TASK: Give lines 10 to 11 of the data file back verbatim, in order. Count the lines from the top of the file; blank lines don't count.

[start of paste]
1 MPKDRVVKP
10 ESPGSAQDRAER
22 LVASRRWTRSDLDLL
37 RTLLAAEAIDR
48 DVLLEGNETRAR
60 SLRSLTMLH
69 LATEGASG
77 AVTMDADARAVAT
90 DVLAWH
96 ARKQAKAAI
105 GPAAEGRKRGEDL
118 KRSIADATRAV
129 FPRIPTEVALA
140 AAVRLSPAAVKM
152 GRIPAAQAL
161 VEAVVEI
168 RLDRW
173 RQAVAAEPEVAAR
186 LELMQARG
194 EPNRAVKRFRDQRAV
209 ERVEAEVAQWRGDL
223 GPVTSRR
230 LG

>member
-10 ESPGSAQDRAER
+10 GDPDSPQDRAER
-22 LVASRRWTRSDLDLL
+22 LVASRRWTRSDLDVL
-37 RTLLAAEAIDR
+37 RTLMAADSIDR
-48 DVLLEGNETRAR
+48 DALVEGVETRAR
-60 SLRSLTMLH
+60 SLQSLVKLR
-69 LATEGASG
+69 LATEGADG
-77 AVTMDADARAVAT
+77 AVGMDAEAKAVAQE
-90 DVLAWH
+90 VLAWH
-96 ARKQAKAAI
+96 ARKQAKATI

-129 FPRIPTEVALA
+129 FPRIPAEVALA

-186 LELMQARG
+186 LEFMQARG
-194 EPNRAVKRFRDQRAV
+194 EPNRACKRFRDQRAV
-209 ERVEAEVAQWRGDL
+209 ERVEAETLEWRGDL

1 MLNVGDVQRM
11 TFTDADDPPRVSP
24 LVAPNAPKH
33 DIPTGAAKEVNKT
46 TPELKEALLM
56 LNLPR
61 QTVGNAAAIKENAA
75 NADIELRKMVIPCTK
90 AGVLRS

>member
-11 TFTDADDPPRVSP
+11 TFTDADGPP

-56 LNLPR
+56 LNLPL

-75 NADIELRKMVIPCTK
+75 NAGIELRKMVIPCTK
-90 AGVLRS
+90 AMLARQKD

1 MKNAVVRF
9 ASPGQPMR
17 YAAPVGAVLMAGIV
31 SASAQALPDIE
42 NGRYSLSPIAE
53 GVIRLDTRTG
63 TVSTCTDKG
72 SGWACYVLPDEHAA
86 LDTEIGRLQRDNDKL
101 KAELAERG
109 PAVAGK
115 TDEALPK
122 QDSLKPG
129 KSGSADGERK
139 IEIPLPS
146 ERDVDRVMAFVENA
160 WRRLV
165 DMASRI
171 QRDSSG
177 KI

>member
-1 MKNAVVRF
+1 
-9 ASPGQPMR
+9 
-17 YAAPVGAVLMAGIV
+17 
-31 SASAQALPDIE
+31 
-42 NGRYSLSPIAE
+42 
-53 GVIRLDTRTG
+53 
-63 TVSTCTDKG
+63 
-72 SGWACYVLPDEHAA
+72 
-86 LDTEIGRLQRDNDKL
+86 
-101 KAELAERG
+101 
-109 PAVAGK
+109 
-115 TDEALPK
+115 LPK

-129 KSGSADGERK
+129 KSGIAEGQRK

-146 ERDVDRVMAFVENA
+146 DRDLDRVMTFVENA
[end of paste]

96 ARKQAKAAI
105 GPAAEGRKRGEDL